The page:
At 14, Hassabis was an avid computer game programmer as well as a chess prodigy. Working under the mentorship of game wizard Peter Molyneux, he had key roles in landmark titles such as Black and White and Theme Park. Then he started his own game company, eventually employing 60 people, while still in his twenties. But gaming, he says, was a means to an end, the end being the development of an intelligent general purpose artificial intelligence machine. By 2004, he felt that he had taken gaming AI as far as he could in that field. But it was too soon to start an AI company — the computer power he needed wasn’t cheap and plentiful enough. So he studied for a doctorate in cognitive neuroscience at the University College London.
In 2007, he co-authored an article on the neural basis of memory that the journal Science named one of the year’s ten biggest breakthroughs. He became a fellow at the Gatsby Computational Neuroscience Unit and also was affiliated with UCL, MIT and Harvard. In 2010, though, he decided it was finally time to form a company to do advanced AI, and he co-founded it with Gatsby colleague Shane Legg and Mustafa Suleyman, a serial entrepreneur who dropped out of Oxford at 19. Funders included Peter Theil’s Founders Fund and Elon Musk (who later expressed concerns about the downside of AI). Geoffrey Hinton was one of its advisors.
DeepMind operated in stealth, with only one result released publicly before the Google purchase. It was enough to cause a frenzy of speculation with a dash of uneducated derision. The paper described DeepMind’s success at passively training a neural net to play vintage Atari computer games. The neural-net system was left to its own deep learning devices to learn game rules — the system simply tried its hand at millions of sessions of Pong, Space Invaders, Beam Rider and other classics, and taught itself to do equal or surpass an accomplished adolescent. (Take notice, Twitch!) Even more intriguing, some of its more successful strategies were ones that no humans had ever envisioned. “This is a particular potential of this type of technology,” says Hassabis. “We’re imbuing it with the ability to learn for itself from experience just like a human would do and therefore it can master things that maybe we don’t know how to program. It’s exciting to see that when it comes up with a new strategy in an Atari game that the programmers didn’t know about.”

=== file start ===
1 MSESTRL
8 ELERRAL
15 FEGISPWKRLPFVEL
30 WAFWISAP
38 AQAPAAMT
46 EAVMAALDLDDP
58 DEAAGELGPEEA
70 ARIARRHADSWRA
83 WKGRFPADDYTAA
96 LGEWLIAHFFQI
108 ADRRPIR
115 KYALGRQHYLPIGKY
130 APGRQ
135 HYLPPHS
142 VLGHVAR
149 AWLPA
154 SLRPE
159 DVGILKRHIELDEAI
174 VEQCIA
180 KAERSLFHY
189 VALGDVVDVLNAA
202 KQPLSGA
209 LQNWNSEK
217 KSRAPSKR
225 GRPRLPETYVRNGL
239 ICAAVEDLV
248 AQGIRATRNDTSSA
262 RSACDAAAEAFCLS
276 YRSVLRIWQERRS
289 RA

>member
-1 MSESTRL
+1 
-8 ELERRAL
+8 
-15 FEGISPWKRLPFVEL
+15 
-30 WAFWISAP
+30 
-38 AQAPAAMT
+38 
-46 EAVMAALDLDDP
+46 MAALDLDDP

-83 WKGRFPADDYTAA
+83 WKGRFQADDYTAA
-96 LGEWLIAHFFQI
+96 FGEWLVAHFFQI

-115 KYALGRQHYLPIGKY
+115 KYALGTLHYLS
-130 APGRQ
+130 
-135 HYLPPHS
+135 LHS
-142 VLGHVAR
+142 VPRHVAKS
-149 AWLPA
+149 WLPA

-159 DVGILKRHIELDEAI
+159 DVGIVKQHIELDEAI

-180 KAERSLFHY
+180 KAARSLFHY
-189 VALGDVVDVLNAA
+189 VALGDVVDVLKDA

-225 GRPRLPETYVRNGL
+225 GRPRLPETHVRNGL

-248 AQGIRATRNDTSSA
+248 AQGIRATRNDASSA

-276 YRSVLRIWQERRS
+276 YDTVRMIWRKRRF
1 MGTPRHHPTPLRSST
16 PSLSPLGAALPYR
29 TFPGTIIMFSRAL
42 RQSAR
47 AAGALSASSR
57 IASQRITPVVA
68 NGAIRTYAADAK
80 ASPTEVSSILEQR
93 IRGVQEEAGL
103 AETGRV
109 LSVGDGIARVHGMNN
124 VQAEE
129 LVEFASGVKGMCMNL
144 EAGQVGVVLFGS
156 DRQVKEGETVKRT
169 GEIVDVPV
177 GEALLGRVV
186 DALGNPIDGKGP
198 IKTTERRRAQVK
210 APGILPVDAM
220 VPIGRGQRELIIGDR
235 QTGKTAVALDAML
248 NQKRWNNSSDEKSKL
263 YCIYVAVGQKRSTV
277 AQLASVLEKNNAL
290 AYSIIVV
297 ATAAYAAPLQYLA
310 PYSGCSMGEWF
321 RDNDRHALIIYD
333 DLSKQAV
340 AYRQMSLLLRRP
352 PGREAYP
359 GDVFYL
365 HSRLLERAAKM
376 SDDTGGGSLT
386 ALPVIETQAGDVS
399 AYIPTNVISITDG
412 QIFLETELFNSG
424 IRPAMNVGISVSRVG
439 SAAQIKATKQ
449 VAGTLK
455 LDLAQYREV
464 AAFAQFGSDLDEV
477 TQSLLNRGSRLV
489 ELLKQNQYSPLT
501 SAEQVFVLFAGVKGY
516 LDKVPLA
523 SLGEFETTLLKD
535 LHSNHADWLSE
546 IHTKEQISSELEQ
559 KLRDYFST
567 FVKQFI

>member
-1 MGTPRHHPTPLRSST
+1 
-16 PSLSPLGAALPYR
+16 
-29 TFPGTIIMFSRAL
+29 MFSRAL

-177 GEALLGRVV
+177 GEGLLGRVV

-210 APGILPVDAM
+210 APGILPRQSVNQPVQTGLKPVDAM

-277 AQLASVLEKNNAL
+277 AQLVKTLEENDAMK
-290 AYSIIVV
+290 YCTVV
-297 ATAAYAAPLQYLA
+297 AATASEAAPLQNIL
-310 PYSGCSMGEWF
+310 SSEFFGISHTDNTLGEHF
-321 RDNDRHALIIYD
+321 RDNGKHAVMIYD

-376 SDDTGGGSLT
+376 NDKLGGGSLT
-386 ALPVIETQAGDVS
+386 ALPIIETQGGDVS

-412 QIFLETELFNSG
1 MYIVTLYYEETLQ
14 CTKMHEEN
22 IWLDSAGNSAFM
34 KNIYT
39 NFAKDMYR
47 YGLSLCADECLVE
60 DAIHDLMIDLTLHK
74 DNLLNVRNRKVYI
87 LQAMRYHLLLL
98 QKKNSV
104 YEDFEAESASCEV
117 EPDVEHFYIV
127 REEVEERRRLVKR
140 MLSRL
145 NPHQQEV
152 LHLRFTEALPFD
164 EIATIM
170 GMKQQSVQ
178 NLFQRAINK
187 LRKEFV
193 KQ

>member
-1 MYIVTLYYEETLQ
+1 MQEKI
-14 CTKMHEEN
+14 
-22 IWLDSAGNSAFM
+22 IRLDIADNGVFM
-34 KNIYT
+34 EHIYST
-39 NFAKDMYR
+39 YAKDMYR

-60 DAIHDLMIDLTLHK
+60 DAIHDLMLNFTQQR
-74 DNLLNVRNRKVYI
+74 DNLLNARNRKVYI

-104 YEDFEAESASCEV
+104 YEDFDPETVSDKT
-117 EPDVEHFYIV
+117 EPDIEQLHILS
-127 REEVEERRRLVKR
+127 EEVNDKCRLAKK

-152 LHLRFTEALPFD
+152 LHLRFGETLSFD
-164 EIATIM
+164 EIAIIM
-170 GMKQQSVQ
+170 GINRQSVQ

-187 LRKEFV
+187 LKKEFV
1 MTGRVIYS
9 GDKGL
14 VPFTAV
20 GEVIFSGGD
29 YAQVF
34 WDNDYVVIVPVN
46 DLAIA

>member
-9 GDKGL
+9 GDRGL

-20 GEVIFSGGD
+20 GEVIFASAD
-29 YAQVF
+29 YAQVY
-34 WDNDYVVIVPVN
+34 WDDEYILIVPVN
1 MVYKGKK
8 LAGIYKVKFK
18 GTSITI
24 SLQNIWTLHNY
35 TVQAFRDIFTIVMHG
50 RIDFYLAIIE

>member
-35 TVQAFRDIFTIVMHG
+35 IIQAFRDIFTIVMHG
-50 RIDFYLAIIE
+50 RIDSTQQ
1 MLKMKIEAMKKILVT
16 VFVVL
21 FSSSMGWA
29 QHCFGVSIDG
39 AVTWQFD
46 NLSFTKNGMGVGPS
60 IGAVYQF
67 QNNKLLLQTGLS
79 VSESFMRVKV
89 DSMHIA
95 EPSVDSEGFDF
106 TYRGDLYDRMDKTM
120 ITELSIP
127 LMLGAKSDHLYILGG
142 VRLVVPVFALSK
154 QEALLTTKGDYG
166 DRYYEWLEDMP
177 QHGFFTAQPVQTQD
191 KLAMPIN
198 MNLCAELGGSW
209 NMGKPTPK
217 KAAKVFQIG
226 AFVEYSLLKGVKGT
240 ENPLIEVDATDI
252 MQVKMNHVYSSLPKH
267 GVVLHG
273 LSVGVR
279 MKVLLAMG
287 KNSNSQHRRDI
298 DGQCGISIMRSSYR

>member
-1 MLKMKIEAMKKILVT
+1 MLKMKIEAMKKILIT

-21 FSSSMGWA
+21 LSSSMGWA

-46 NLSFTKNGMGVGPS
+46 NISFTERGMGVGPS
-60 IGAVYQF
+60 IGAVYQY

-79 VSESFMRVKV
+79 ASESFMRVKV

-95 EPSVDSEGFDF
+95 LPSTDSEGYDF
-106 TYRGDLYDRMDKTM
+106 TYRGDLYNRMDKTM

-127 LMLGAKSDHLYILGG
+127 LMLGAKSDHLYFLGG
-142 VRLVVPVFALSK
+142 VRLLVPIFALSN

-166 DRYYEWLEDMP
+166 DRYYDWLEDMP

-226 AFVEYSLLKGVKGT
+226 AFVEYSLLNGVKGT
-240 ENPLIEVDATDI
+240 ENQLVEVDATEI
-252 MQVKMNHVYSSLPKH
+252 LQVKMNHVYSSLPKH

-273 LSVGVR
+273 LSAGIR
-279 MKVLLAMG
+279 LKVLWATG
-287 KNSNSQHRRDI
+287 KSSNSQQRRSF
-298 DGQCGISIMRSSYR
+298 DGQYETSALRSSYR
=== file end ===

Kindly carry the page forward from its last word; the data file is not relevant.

It’s a small step towards Hassabis’s big goal of a brain that will not only know a lot of facts, but it will know what to do next. DeepMind is not satisfied to build only an engine for limited domains, like Atari games, commuting, or handling appointments. It wants to create a general artificial intelligence machine that will process information anywhere it can get it, and then do pretty much everything. “The general AI that we work on here is a process that automatically converts unstructured information into useful, actionable knowledge,” he says. “We have a prototype of this — the human brain. We can tie our shoelaces, we can ride cycles and we can do physics with the same architecture. So we know this is possible and then the idea for our research program is to slowly widen and widen those domains.”